Cinnamon sugar is a blend of ground cinnamon and granulated sugar. It can be made with true cinnamon — also known as Ceylon cinnamon — or cassia cinnamon. Its traditional use is as a topping for sweet pastries and bread.
Cinnamon sugar has been around since the 19th century. While both of its ingredients were used separately for many years before that, the combination of the two as a spice does not seem to show up in cookbooks before the mid-1800s.
Charles Elme Francatelli used cinnamon sugar as a topping in the 19th century. Cinnamon sugar is mentioned in Martha Washington’s Booke of Cookery (published in 1892) and The Encyclopedia of Practical Cookery from 1898.
It would become better-known and more widely used in the middle of the 20th century and regularly showed up in recipes in the latter part of the century.
Cinnamon is the aromatic component of cinnamon sugar and it has been around since Ancient Egypt where it was used to embalm corpses. It was popular in Ancient Rome as well. During the Middle Ages, Europe’s cinnamon supply came via Arab traders and was in limited supply making it rare and costly.
The Arab traders kept the source of cinnamon a secret to protect their monopoly. In the 16th century, the Portuguese found cinnamon in Ceylon and enslaved its people to control the cinnamon trade. The island would eventually be taken over by the British, and by the 19th century, cinnamon was no longer rare or expensive. Its new availability at this point in history may have something to do with why cinnamon sugar started showing up in cookbooks.
Cinnamon sugar flavor profile
Cinnamon sugar’s taste consists of spicy warmth from the cinnamon accompanied by the neutral sweetness of refined white sugar.
Health benefits of cinnamon sugar
Cinnamon sugar is a mix of cinnamon and sugar. As such, it is not a good source of nutrients. Cinnamon itself does contain a few important compounds, but they are present in small amounts. The nutrients in cinnamon include:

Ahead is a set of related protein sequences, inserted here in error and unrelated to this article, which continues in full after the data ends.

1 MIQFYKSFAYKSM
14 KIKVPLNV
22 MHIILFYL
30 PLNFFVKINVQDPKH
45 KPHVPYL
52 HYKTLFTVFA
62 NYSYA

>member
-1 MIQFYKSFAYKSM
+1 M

- Vitamins: The cinnamon part of cinnamon sugar contains vitamin K and small amounts of vitamins A and E.
- Minerals: You can get both calcium and iron from the cinnamon in cinnamon sugar.
- Osteoporosis: One of the conditions that tend to come with menopause, osteoporosis refers to an ailment wherein bone density is lost. Taking in minerals like calcium may slow the loss of bone mass or help to compensate for it.
- Iron deficiency anemia: As its name suggests, iron deficiency anemia is a condition that affects people without enough iron in their bodies. It lessens the ability of their red blood cells to carry oxygen and this leaves the individual feeling fatigued. Iron in the diet along with supplemental iron can help to mitigate the symptoms.
Refined sugar is the main ingredient in cinnamon sugar, which means that it has many of the same health risks as plain sugar. Too much cinnamon sugar will contribute to tooth decay, obesity, and type 2 diabetes.
Cinnamon sugar is used mostly as a breakfast topping that is sprinkled on regular buttered toast as well as on French toast. It is also sprinkled on waffles and muffins or used as a sweetener in oatmeal and on fruit salad. You can also use it in cobblers and pies to add sweetness and cinnamon flavor.